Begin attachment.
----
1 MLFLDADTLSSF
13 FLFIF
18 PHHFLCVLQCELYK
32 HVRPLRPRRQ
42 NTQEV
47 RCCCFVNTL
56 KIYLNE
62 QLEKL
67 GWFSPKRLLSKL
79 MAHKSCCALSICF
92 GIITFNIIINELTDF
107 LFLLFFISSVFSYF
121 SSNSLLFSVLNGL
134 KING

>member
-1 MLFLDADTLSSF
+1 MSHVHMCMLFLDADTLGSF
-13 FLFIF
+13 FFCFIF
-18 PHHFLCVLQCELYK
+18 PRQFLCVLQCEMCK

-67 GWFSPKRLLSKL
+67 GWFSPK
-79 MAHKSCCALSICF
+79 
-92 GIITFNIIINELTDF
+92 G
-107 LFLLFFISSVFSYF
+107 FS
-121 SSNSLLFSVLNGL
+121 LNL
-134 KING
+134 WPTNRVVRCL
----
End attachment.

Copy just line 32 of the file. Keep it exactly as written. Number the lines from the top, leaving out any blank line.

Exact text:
-134 KING